Chroma color with the Unity3D plugins works in either one of 2 ways: via Chroma animations, or by manually updating the colors of keys on-the-fly. The former method will be discussed in this section, while the latter in the next section. Chroma animations should not be confused with Unity's animations. The latter is used for changing properties of a GameObject's components overtime via keyframes (especially sprites and image graphics), while the former is used for changing the colors of Chroma-enabled devices over time.
Chroma animations are simply .chroma filetypes, stored in the StreamingAssets folder within the Assets folder in the root folder of the project. Unfortunately, Chroma devices are only supported on Windows machines, so when compiling the game for other platforms (Mac and Linux), you should remove the ChromaSDK plugins, UnityNativeChromaSDK plugins, and the StreamingAssets folder with the Chroma animations, since they will bloat up the build's filesize and are unused for those platforms.
To create Chroma animation, go to GameObject>ChromaSDK>Create 1D/2D Animation. For Keyboard animations, we will want to use 2D Animations. The Chroma animations should be placed in your StreamingAssets folder.
In order to edit Chroma animations, right-click the animation, and click ChromaSDK>Edit Chroma Animation. This will bring up a custom Chroma Editor in the Inspector.
In the custom editor, you can select the device type ("Keyboard" for this tutorial), select key types from the keyboard, and assign colors to each key in each frame in the animation. You can also import an image to assign colors to each key (however, this feature seems to crash often). When modifying colors, the Chroma devices attached to the computer will update to display your color configuration.
Alternatively, to individually assigning colors to each key, you can use the Chroma capture tools to map an image onto the various keys. To use these tools, Goto Windows>ChromaSDK>Open Chroma Particle Window. To learn how to use these capture windows, check out the tutorials here.
Now that we have our animations defined for the game, we will need to add code to playback our animation. Any Unity3D script that utilizes the native Chroma plugins will need this namespace added to the top of the script:
Furthermore, Chroma support is only supported in the Windows platform, so make sure to add #if UNITY_STANDALONE_WIN code blocks around Chroma code. Below is a quote from the API documentation here for the most important API functions for playback:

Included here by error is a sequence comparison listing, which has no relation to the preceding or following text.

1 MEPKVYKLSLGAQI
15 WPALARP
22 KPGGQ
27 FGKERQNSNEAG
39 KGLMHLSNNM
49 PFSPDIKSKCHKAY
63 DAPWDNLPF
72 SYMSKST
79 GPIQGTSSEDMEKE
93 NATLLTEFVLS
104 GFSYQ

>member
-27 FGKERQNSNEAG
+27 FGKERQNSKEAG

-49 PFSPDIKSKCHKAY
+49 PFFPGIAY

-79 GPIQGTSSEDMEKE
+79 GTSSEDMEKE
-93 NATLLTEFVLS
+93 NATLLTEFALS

- Testing on real/emulated hardware
Now that we have animations defined and code for playing the animations, you will want to test them on hardware. You can either test it as such on real hardware (by playing the game with the Chroma device connected) or with the Chroma Emulator. The Chroma emulator will simulate Chroma lighting for a variety of devices. At a bare minimum, you will need one real Chroma device setup first before it can be used. Usage should be straightforward.
- Behind the scenes look on Coffee Chroma Integration
A limitation of the Unity Chroma setup is that animations are static; it doesn't really allow for combing several animations to encode data. When designing the in-game Chroma animation, we wanted to encode most of the game's information on the keyboard. Luckily, we were able to exploit a few things in the Unity Chroma set up as a workaround and allow dynamic key lighting. Coffee Crisis' in-game Chroma animation is simply a dummy Keyboard animation with no keys lit.
We heavily utilize the SetKeysColorAllFramesName API function in order to manually update the keys in an Update() thread; however, there is a catch to this method. In order to edit an animation during runtime, you must do the following:
- Close it first with CloseAnimationName
- Manually change your keys' colors with SetKeysColorAllFramesName
- Play dynamic animation back with PlayAnimationName
This sequence of code events was what allowed us to pull off dynamic animations in-game. A problem with using an update() thread to update dynamic Chroma animation in such a fashion is that it may lag other people's machines. Different models of Chroma keyboards have higher fresh rates, and running such an update thread at full speed will severely lag other people's machines. As a workaround to this issue, we added a cooldown timer, to update dynamic Chroma animations every 250ms. Please see our truncated, relevant code attached, for a sample of how we set up dynamic Chroma animations to work.